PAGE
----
Biomass Briquettes in Malawi

University essay from Linköpings universitet/Institutionen för ekonomisk och industriell utveckling; Linköpings universitet/Institutionen för ekonomisk och industriell utveckling


In Malawi 2.5 % of the forest disappears each year. The use of firewood and charcoal, deriving from forest resources,

accounts for about 99 % of the household energy demand in Malawi and is a cause to the deforestation. The Government of

Malawi recently launched a programme called Promotion of Alternative Energy Sources Programme (PAESP) with the aim

to reduce the use of firewood and charcoal. One of the fuels included in the programme is the biomass briquette. The aim

with this study is to evaluate the viability of biomass briquettes as a sustainable alternative energy source to firewood and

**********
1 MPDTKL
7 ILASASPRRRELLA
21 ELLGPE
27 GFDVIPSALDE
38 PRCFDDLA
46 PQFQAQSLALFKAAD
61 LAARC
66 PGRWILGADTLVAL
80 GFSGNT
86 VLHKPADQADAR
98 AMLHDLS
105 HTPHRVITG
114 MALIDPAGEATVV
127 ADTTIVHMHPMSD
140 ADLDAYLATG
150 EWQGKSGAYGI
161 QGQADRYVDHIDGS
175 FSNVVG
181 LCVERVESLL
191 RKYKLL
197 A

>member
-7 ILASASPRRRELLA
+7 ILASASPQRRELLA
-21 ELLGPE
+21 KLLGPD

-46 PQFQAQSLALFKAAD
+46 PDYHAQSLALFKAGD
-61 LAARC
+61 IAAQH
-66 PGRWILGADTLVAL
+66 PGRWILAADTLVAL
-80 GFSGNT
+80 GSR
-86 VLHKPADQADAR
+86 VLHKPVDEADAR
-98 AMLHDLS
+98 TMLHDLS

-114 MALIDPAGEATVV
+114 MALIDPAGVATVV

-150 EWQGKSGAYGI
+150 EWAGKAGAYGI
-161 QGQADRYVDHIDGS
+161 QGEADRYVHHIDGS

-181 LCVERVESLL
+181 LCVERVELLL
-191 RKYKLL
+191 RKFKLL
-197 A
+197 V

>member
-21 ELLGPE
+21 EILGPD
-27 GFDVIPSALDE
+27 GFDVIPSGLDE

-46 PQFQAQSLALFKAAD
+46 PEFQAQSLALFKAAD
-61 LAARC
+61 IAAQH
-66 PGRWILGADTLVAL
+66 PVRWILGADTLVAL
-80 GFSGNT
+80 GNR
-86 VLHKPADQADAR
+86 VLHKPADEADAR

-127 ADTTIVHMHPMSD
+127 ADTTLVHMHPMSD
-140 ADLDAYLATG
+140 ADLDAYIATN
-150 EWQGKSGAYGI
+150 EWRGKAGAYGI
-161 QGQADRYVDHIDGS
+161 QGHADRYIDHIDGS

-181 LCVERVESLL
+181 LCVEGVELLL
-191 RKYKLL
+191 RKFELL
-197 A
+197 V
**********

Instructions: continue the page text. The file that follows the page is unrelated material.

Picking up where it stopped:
charcoal for households in Malawi.

Research for the study was carried out during three months in Malawi. Visits were made to a number of briquette

production sites to study the manufacturing methods and to collect briquette samples. The briquettes were tested using

various methods and then compared with results for firewood and charcoal.

At the moment various production methods are used in Malawi, with a high difference in technical complexity and cost.

Machines produced from wood using very basic mechanics can apply similar pressure as more advanced metal pressers.

They also seem to be better suited than those made of metal, in terms of price and availability.

The majority of the briquette producers in Malawi use waste paper as base material. Although the paper briquettes are good,

other raw materials will be needed if the production is supposed to be significantly increased.

The briquettes burn well using the most common stoves in Malawi, including the commonly used charcoal stove. While

firewood is cheaper to use than other available fuels, the briquettes seem to be able to compete with the fuel costs for


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